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Re: Elmers vs PVA

I think the answer is yes. If I'm doing an adhesive binding I don't worry
about it and the endsheets are glued while gluing the text.

On sewn books I generally do a double folio sewn endsheet. On these I also
wrap a strip of Japanese paper (loose guard) around the first and last
sections which is sewn with them. When the spine is pasted up these are
adhered to the endsheet sections... When using a single folio
endsheet I tip that onto the loose guard. Using a loose guard keeps the
the endsheet from dragging up the first leaf of the first section when the
book is opened.

When the spine is pasted up, and almost dry (dry to the touch) I'll round
and shape (back). Then while the book is still in the backing press
apply a strip of Japanese paper with paste. When that is dry I can apply
the other linings... with PVA or whatever. If you have to rebind the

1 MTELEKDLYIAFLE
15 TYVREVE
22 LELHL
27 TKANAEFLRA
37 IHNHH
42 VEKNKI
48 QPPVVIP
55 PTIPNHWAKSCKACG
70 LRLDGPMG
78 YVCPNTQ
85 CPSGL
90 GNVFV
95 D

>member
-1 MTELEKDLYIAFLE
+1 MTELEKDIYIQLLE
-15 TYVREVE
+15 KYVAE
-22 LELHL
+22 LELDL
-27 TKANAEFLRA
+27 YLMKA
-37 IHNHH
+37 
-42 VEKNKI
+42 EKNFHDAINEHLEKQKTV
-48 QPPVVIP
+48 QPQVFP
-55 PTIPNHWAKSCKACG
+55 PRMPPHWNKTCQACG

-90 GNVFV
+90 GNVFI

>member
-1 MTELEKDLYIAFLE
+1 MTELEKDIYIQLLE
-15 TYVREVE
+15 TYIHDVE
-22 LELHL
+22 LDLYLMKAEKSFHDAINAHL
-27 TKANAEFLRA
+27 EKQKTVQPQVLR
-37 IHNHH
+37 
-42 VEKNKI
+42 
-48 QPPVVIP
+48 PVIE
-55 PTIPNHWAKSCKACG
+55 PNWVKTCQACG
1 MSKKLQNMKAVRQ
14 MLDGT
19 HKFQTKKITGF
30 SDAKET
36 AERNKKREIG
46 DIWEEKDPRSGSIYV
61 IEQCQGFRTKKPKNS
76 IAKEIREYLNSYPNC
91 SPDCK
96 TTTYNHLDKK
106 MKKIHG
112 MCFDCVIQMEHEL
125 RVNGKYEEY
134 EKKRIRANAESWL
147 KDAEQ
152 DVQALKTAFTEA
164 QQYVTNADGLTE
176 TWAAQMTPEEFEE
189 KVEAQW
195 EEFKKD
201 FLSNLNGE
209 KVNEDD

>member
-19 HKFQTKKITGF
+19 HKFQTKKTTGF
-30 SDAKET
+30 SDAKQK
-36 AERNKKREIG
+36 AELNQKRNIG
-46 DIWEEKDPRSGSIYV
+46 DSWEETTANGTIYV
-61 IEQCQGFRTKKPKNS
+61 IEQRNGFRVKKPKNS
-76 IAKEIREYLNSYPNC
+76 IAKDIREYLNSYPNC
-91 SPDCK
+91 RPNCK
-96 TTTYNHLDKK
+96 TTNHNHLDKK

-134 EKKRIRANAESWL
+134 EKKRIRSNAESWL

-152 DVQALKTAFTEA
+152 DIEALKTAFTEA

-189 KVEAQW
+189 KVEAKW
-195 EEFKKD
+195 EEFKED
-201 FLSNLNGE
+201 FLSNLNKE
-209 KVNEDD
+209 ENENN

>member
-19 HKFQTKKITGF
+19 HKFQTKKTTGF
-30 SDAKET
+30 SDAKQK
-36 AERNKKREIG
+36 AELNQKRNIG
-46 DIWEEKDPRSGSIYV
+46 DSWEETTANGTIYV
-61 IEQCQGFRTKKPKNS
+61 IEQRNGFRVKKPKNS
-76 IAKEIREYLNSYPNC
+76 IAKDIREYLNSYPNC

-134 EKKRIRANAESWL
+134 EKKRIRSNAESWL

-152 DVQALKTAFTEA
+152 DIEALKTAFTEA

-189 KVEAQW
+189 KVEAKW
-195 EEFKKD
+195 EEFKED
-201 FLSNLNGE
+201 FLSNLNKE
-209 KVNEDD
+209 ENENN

book, the Japanese paper will split when the linings are removed and the
spine can then easily, and completely be cleaned using a poultice. While
I will apply PVA directly to the spine on some books, this is my preferred
way to go, especially on conservation treatments and fine bindings.



Peter Verheyen, Listowner: Book_Arts-L

On Tue, 13 Oct 1998, Duncan Campbell wrote:

> I don't think of PVA as an "archival glue" and as
> >a consequence don't let it touch the actual text paper on a conservation
> >treatment or fine binding.
> Do end sheets count or are you refering to pasting up the spine?
> *************************************
> Happiness bought and paid for
> is happiness none the less.
> Duncan
> <dmc@xxxxxxxx>
> *************************************

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